As criminal barrister for 30 years, Sir Richard Henriques appeared in 106 murder trials.
They included that of the most prolific serial killer in history, Hyde GP Harold Shipman.
That case alone would have secured his place in legal history.
But he was also chief prosecutor for a case which matched the Moors Murders for its harrowing nature.
That was the trial of Robert Thompson and Jon Venables for the murder of James Bulger, aged two, in 1993.
Now retired, Sir Richard, the former High Court judge and QC has written of his most notorious and fascinating cases in ‘From Crime to Crime: Harold Shipman to Operation Midland – 17 cases that Shocked the World’.
Sir Richard’s fascination with crime began at the age of ten, when the Blackpool poisoner, Louisa Merrifield, was hanged at Manchester’s Strangeways for killing her employer with rat poison in 1953.
Growing up in the town, he ‘read every word of the trial, including the sentencing remarks’.
The law is in his DNA. His grandfather, Edward Henriques was an engineer, and colonel, who chaired Salford Magistrates. His father, elder brother, cousin, and uncle were also in the profession.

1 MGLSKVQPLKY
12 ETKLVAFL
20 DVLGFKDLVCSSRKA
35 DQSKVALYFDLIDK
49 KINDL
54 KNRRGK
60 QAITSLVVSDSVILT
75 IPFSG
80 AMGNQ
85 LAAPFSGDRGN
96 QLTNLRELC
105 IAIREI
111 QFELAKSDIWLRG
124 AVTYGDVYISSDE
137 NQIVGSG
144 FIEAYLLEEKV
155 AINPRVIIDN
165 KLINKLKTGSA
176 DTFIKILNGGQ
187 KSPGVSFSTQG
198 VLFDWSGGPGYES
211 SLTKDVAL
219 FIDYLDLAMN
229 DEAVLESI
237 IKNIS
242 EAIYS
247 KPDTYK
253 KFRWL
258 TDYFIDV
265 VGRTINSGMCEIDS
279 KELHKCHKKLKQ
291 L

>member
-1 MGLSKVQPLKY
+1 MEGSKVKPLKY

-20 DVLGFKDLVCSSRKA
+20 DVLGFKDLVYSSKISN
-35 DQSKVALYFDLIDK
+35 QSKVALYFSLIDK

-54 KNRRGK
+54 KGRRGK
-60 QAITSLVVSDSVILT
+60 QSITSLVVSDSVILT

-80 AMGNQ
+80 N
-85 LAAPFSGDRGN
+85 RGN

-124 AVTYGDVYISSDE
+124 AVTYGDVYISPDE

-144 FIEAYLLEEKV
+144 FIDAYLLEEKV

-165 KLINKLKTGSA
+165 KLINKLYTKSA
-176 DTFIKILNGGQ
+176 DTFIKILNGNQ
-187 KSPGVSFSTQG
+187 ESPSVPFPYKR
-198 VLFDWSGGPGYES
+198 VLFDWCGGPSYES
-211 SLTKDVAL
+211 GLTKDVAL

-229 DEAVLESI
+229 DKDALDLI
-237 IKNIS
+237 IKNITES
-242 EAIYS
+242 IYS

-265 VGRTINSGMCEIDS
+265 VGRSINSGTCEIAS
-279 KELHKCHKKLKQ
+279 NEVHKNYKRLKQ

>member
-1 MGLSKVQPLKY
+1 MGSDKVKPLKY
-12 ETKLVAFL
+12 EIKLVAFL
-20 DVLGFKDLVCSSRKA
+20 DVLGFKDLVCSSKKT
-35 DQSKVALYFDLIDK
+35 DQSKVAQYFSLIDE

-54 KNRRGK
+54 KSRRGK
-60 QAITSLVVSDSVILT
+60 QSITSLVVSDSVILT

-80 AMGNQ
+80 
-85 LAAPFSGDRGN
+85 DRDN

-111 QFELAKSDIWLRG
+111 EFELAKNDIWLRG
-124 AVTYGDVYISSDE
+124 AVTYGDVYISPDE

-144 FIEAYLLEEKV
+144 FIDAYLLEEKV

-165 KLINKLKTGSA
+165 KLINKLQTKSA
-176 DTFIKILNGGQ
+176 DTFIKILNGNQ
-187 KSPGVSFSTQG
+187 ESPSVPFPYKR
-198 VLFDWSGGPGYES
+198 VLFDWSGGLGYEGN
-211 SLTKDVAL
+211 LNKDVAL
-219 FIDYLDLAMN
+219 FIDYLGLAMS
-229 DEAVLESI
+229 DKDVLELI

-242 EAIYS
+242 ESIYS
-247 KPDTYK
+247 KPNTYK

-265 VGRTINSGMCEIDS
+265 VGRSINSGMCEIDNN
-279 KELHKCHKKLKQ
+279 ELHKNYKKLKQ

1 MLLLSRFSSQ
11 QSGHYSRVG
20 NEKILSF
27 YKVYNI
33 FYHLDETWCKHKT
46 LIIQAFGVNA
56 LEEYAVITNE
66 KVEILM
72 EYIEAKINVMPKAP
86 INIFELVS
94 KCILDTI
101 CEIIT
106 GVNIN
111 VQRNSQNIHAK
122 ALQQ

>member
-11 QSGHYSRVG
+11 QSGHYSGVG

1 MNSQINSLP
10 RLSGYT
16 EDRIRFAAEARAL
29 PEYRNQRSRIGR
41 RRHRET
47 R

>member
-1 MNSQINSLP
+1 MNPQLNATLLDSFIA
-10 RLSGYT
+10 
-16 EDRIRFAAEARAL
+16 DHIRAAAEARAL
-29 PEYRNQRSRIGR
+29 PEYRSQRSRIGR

Sir Richard’s own, legal career would see him reject an appeal by Jeremy Bamber against his conviction for shooting dead his sister, twin nephews, and parents in 1985; and Barry George’s first appeal against conviction for the murder of TV presenter, Jill Dando in 1999.
He also presided over the case of Metropolitan Police after the shooting of Jean Charles de Menezes at a London underground station in 2005, and the inquiry into the catastrophic Operation Midland which investigated high-profile figures for alleged sexual abuse – claims invented by Carl Beech, who was later jailed. He was customarily knighted in 2000, when he was appointed to the High Court.
The most disturbing case Sir Richard was involved in was the murder of James Bulger, which he addresses in the book.
His forensic knowledge of the case means the most intricate of details can be the most heartbreaking.
Of particular significance was ‘a small handprint on Venables’ jacket, a print attributable to a small hand covered in blue paint.’
He believes that speculation that the killers had watched a film featuring the killer doll, Chucky, in the violent Child’s Play 3 is significant.